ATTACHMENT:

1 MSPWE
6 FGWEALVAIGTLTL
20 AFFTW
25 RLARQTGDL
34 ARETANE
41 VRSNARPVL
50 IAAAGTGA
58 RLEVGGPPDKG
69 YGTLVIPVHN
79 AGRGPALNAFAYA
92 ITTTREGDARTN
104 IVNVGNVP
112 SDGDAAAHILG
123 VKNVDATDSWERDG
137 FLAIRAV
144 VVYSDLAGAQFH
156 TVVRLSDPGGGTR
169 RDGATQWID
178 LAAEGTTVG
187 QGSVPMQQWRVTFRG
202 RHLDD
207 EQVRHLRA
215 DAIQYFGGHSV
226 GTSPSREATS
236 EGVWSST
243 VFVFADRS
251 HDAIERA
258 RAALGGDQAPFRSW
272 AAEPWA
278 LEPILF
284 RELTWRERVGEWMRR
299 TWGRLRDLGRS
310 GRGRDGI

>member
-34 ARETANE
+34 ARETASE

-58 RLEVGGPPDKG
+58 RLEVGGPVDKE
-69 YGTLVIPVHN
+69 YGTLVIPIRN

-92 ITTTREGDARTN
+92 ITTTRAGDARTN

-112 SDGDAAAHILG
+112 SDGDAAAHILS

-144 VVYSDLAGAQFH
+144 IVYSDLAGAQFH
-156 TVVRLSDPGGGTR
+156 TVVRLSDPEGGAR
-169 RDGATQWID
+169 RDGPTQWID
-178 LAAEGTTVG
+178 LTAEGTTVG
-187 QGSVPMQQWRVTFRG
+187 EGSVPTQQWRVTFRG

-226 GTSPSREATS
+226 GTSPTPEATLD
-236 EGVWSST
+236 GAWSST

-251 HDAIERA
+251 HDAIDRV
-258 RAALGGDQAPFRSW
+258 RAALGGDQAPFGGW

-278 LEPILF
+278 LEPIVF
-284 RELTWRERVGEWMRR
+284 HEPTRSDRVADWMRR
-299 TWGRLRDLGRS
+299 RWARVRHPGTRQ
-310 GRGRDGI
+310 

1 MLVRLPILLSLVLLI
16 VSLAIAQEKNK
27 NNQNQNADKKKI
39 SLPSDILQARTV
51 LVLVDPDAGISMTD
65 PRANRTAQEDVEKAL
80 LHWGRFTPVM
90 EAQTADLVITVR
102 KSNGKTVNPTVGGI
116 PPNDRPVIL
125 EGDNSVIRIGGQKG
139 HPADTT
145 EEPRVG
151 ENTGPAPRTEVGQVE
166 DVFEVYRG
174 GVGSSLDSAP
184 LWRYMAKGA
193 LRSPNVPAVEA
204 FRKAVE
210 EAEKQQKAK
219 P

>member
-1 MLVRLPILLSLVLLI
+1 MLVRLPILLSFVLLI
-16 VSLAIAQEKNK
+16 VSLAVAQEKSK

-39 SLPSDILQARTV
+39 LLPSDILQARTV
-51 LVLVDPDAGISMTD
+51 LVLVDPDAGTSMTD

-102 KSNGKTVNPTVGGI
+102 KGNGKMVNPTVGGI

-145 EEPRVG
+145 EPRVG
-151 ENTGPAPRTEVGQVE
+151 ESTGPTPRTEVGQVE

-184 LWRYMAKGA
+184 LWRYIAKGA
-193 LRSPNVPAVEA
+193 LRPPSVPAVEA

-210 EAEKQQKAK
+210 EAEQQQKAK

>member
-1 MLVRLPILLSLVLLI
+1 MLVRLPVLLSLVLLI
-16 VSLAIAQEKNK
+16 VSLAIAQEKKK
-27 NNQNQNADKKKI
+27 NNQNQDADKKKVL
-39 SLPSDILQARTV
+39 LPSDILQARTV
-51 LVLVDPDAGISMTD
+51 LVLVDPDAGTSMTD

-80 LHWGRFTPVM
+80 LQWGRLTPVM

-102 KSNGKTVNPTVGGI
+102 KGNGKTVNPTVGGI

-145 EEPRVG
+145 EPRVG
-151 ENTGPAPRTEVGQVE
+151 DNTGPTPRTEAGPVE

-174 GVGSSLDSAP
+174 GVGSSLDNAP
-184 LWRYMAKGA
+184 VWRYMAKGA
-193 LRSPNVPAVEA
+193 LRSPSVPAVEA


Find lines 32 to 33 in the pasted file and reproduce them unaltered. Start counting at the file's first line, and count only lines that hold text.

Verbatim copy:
299 TWGRLRDLGRS
310 GRGRDGI